The Theory of Evolution: Principles, Concepts, and Assumptions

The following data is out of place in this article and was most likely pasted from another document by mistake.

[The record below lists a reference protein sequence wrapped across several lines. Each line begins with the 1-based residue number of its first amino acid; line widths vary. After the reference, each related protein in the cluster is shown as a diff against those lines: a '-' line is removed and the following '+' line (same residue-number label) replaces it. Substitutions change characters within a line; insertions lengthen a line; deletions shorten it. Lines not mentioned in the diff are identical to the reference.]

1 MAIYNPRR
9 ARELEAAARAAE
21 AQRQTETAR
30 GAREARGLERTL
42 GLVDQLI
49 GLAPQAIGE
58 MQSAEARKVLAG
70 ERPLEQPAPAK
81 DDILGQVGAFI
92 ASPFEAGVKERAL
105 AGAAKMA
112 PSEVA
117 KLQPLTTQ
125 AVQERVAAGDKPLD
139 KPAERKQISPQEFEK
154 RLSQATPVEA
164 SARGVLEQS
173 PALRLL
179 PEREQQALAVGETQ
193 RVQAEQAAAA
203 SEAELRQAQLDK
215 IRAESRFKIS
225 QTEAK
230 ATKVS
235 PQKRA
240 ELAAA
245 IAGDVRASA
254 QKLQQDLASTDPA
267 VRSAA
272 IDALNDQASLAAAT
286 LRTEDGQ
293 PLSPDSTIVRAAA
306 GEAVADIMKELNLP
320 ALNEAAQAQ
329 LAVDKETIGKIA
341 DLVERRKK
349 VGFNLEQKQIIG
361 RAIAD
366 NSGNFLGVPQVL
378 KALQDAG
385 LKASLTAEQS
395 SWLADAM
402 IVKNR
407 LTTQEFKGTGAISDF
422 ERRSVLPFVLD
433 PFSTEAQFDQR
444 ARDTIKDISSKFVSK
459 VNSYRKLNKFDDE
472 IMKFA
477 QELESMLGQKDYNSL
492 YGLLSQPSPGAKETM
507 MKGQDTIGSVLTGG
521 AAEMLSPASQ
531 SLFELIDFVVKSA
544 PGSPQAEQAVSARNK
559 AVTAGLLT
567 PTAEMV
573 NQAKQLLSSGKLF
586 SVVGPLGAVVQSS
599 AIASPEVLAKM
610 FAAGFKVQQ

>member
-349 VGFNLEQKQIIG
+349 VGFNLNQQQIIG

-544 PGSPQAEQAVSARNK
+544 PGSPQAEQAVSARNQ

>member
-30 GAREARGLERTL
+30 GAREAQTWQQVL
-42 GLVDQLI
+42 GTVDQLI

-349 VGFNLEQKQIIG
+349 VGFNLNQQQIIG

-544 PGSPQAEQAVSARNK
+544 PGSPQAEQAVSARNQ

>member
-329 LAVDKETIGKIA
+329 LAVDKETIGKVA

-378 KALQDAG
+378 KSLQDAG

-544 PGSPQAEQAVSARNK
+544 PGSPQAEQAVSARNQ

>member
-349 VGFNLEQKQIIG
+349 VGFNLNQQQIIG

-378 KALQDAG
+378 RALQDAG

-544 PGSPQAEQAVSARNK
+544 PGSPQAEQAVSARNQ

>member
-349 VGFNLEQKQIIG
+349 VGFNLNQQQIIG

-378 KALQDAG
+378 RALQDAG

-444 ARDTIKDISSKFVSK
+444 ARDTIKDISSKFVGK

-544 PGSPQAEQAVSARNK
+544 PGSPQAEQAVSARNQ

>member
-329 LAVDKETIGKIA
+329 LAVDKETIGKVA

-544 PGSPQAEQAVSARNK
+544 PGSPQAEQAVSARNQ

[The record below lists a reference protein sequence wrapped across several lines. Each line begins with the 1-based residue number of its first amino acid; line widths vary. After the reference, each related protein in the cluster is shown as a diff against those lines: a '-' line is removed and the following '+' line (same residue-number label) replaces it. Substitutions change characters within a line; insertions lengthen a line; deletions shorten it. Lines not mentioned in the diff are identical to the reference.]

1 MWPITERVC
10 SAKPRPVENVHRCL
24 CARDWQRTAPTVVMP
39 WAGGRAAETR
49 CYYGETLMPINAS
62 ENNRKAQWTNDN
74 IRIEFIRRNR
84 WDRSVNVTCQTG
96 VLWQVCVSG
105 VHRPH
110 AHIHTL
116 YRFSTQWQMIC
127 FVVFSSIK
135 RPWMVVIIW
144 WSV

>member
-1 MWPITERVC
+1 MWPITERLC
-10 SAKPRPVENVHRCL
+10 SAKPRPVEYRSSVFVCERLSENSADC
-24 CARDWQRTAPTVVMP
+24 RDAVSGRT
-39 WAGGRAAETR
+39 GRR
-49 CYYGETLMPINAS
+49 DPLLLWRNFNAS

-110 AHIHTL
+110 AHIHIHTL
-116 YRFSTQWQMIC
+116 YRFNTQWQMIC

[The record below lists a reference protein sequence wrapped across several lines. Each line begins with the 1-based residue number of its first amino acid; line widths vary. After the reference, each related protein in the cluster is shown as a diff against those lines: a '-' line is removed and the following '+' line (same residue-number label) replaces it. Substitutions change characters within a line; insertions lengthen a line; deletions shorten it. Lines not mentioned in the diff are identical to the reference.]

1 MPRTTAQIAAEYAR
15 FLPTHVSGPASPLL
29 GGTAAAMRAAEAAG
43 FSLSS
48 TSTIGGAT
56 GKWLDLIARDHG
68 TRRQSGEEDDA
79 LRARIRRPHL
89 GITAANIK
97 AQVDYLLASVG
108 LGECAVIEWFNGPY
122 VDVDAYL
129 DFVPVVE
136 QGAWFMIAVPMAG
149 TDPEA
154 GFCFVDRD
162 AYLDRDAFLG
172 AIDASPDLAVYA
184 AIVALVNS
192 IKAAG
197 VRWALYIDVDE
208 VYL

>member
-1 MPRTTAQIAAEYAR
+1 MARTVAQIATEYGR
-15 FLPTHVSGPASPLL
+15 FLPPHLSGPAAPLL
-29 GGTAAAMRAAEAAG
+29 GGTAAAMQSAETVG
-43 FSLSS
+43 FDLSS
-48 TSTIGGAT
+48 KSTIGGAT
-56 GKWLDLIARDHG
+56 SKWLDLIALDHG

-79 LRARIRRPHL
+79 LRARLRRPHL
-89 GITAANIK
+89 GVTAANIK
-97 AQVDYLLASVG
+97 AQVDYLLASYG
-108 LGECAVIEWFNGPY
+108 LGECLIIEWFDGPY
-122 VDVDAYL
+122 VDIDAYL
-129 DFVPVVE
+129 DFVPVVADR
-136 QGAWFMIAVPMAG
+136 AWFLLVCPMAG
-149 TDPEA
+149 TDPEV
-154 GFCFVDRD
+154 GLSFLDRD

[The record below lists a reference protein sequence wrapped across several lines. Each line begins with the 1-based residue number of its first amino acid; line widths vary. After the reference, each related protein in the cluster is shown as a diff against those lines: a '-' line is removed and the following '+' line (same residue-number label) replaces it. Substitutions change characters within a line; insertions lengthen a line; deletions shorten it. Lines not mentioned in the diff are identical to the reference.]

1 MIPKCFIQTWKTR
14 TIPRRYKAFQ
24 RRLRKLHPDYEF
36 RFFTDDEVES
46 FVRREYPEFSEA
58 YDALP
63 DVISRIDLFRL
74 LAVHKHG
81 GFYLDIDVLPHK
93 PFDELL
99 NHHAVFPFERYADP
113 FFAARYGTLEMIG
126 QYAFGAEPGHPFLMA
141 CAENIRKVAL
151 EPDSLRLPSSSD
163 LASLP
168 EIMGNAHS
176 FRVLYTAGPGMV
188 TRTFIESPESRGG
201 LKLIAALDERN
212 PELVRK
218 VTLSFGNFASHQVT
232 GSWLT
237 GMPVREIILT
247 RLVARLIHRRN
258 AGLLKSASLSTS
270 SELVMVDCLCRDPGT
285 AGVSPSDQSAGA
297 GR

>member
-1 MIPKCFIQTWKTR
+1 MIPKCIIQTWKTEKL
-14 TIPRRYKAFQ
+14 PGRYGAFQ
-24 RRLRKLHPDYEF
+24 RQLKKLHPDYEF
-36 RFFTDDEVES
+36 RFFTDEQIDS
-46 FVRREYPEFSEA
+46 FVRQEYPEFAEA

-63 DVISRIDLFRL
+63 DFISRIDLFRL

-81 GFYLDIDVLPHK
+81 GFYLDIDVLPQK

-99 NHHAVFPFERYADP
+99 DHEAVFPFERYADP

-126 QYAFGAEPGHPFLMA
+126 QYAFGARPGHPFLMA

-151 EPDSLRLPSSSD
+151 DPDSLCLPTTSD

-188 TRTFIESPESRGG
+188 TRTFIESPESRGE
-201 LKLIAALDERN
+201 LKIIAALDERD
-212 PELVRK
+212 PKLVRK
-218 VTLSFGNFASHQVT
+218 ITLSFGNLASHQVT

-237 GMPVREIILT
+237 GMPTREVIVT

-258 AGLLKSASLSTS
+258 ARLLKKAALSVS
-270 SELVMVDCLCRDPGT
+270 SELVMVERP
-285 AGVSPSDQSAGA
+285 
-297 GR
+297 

Darwin's nineteenth-century writings laid the foundations formodern studies of evolution, and theoretical developments in themid-twentieth century fostered the Modern Synthesis. Since thattime, a great deal of new biological knowledge has been generated,including details of the genetic code, lateral gene transfer, anddevelopmental constraints. Our improved understanding of these andmany other phenomena have been working their way into evolutionarytheory, changing it and improving its correspondence with evolutionin nature. And while the study of evolution is thriving both as abasic science to understand the world and in its applications inagriculture, medicine, and public health, the broad scope ofevolution—operating across genes, whole organisms, clades, andecosystems—presents a significant challenge for researchers seekingto integrate abundant new data and content into a general theory ofevolution. This book gives us that framework and synthesis for thetwenty-first century. The Theory of Evolution presents a series ofchapters by experts seeking this integration by addressing thecurrent state of affairs across numerous fields within evolutionarybiology, ranging from biogeography to multilevel selection,speciation, and macroevolutionary theory. By presenting currentsyntheses of evolution's theoretical foundations and their growthin light of new datasets and analyses, this collection will enhancefuture research and understanding.